Abstract

The Diatom Expressed Sequence Tag (EST) Database was constructed to provide integral access to ESTs from these ecologically and evolutionarily interesting microalgae. It has now been updated with 130 000 Phaeodactylum tricornutum ESTs from 16 cDNA libraries and 77 000 Thalassiosira pseudonana ESTs from seven libraries, derived from cells grown in different nutrient and stress regimes. The updated relational database incorporates results from statistical analyses such as log-likelihood ratios and hierarchical clustering, which help to identify differentially expressed genes under different conditions, and allow similarities in gene expression in different libraries to be investigated in a functional context. The database also incorporates links to the recently sequenced genomes of P. tricornutum and T. pseudonana, enabling an easy cross-talk between the expression pattern of diatom orthologs and the genome browsers. These improvements will facilitate exploration of diatom responses to conditions of ecological relevance and will aid gene function identification of diatom-specific genes and in silico gene prediction in this largely unexplored class of eukaryotes. The updated Diatom EST Database is available at http://www.biologie.ens.fr/diatomics/EST3.

INTRODUCTION

Diatoms are globally distributed, eukaryotic brown microalgae that participate in various biogeochemical cycles and play key roles in maintaining the ecological balance of the earth. They are major contributors to global primary production and CO2 sequestration (1,2), and are also receiving attention as a potential source of biofuels (3). They fall within the heterokont branch of the eukaryotic tree (4) and are believed to have evolved from a secondary endosymbiotic process (5–7). The molecular and cellular biology of diatoms is dramatically underexplored. Previous Expressed Sequence Tag (EST) studies (8,9) together with the first whole genome sequences from diatoms, Thalassiosira pseudonana (10) and Phaeodactylum tricornutum (11), have shown that less than 50% of diatom genes can be assigned a putative function using homology-based methods, due to the lack of genomic information from well studied taxonomically related organisms. Similar observations were also made in a pilot study of ESTs derived from the polar diatom Fragilariopsis cylindrus grown at low temperature (12). Our earlier diatom EST database (9) enabled comparative studies of eukaryotic algal genomes and revealed some interesting differences in genes involved in basic cell metabolism (13,14). It also aided the study of key signalling and regulatory pathways (15), silica metabolism (16,17), nitrogen metabolism (18) and carbohydrate metabolism (19).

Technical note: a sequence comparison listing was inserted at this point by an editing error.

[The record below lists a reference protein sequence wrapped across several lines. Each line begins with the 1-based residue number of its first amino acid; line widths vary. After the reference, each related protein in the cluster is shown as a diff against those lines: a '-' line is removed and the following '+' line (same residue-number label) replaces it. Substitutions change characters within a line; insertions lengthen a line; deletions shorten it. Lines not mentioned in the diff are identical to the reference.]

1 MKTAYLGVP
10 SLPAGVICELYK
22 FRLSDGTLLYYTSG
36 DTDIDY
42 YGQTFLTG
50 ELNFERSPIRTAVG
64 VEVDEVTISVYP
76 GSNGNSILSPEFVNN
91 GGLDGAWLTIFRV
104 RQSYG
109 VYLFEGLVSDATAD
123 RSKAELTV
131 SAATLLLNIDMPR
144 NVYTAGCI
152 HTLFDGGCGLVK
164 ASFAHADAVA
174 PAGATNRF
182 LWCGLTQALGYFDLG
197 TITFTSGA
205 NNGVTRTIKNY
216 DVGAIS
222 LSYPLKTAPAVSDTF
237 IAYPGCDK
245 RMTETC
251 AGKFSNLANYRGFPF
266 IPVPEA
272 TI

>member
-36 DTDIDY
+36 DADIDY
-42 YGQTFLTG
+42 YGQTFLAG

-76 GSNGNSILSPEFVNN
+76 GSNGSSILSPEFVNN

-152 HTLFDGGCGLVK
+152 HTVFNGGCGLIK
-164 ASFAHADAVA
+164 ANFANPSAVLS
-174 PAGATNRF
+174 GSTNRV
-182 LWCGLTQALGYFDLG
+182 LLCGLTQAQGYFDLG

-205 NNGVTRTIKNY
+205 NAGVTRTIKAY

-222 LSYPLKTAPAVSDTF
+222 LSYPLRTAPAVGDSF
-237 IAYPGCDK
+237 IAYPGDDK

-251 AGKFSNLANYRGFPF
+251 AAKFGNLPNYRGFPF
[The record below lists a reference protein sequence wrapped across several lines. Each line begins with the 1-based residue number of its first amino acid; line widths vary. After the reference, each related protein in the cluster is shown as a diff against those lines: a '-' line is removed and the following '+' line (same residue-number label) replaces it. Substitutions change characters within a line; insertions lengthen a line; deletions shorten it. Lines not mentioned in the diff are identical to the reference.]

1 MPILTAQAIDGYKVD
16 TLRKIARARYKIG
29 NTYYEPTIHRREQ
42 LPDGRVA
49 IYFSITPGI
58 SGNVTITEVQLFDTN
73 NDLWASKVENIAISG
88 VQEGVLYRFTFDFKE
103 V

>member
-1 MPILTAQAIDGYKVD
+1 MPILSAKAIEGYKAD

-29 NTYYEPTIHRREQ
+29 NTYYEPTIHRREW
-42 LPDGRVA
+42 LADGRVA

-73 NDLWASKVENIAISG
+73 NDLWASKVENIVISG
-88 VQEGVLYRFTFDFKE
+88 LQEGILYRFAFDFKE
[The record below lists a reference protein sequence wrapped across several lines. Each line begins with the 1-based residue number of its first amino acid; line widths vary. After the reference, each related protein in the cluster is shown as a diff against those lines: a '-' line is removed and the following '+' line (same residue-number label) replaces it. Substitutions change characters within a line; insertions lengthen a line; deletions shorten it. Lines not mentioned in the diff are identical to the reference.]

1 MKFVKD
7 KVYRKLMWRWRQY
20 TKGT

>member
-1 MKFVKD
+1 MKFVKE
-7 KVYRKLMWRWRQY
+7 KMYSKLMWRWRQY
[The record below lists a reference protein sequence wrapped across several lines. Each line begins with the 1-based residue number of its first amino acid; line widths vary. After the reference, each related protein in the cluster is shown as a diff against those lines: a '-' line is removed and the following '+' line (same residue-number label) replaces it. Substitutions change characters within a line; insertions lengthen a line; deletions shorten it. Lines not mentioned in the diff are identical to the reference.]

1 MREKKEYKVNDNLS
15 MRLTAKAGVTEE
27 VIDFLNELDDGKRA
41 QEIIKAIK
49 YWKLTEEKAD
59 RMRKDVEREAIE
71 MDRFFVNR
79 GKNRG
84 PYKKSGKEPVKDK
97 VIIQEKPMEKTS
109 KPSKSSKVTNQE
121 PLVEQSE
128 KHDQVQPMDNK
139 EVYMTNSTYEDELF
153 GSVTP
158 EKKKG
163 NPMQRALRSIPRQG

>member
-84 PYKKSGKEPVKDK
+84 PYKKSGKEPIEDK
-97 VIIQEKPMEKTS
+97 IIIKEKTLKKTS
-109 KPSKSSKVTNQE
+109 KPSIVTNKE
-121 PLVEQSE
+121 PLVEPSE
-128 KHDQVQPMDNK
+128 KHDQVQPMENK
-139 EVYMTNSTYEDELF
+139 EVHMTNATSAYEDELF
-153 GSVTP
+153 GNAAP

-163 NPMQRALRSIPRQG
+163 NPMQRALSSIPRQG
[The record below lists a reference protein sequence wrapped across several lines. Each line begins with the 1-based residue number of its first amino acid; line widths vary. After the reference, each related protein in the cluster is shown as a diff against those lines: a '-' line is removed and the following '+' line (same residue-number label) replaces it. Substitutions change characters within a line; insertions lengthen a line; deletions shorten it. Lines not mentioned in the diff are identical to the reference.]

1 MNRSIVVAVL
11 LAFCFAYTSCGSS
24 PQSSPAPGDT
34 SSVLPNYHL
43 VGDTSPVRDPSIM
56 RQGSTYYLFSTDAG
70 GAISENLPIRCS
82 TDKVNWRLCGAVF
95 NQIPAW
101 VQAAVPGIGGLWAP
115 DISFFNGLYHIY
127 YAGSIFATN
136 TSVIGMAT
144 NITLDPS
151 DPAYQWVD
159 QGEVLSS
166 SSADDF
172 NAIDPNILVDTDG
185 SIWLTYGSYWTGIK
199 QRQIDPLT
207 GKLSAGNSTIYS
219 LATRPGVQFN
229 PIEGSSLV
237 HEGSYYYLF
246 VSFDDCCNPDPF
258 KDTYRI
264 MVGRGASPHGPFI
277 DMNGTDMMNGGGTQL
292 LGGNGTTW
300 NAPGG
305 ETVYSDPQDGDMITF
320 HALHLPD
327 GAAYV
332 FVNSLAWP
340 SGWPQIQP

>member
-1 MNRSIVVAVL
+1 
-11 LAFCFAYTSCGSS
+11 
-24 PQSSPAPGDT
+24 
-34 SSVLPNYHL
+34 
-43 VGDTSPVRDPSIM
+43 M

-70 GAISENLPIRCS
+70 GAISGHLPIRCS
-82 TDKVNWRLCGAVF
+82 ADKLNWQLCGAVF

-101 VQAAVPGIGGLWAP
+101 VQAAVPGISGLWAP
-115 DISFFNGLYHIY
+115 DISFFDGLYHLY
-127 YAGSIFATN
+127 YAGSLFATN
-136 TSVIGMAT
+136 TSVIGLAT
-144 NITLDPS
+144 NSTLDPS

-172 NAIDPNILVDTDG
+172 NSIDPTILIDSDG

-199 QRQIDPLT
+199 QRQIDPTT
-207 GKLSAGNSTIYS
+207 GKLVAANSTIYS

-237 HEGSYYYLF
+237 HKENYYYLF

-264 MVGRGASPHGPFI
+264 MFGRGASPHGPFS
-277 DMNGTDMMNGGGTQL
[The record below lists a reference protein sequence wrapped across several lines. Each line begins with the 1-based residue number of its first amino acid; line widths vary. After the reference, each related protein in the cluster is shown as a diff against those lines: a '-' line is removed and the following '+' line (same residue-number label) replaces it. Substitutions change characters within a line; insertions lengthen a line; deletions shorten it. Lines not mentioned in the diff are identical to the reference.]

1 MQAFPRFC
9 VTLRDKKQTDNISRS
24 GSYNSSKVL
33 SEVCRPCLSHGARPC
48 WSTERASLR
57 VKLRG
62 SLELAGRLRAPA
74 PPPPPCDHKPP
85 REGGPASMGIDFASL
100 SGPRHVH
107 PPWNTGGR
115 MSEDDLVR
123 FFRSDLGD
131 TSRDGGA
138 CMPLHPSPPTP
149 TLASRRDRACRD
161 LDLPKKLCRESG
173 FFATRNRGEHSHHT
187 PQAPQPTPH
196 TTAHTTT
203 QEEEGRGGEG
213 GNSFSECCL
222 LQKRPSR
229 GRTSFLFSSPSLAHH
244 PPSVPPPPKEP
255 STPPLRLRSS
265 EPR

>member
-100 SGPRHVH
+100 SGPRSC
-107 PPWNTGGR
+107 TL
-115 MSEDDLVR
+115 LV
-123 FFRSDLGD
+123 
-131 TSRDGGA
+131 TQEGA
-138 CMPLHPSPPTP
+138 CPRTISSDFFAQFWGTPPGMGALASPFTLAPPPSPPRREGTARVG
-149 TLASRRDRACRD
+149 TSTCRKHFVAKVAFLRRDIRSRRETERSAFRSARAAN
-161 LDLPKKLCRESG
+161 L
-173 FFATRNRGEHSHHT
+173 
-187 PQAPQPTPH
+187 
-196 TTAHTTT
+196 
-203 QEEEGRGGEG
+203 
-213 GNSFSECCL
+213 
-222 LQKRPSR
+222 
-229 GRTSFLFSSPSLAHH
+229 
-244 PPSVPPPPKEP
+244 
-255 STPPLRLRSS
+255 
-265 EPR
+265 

Furthermore, elucidation of the functions of diatom-specific genes can be facilitated by identifying conditions in which they are expressed. Non normalized EST libraries made from cells grown in different growth conditions can therefore provide a good dataset for comparative, functional as well as phylogenetic studies. For example, comparative study of the mRNAs expressed under different conditions can provide a systematic exploration of the molecular adaptations of a cell by differential gene expression. As a case in point, EST collections derived from cells grown under different conditions have proven to be a good tool for transcriptomics studies and genome annotation in the green alga Chlamydomonas reinhardtii (20–24). By comparing the expression profiles from more than one growth condition, differential gene expression studies can therefore provide a useful means to explore diatom gene function and genome annotation.

In this update we describe EST collections derived from diatom cells grown under different conditions and statistical methods used to explore gene expression. This digital gene expression database contains more than 200 000 ESTs from the two recently sequenced diatom genomes, T. pseudonana (10) and P. tricornutum (11). T. pseudonana is a centric diatom and has been a model organism for physiological studies of widely distributed species belonging to the order Thalassiosirales. P. tricornutum is a pennate diatom for which a range of reverse genetics tools have been generated (25), therefore making it a good model for functional genomic studies. The sequenced diatoms revealed many interesting features of diatom genes and metabolic pathways, although comparative studies also revealed a high level of molecular divergence (11,15). Bearing in mind these striking differences, the updates in the Diatom EST Database described here provide key insights into differential gene expression in diatoms grown in a range of ecologically relevant conditions.

DATA SOURCES AND DATABASE CONSTRUCTION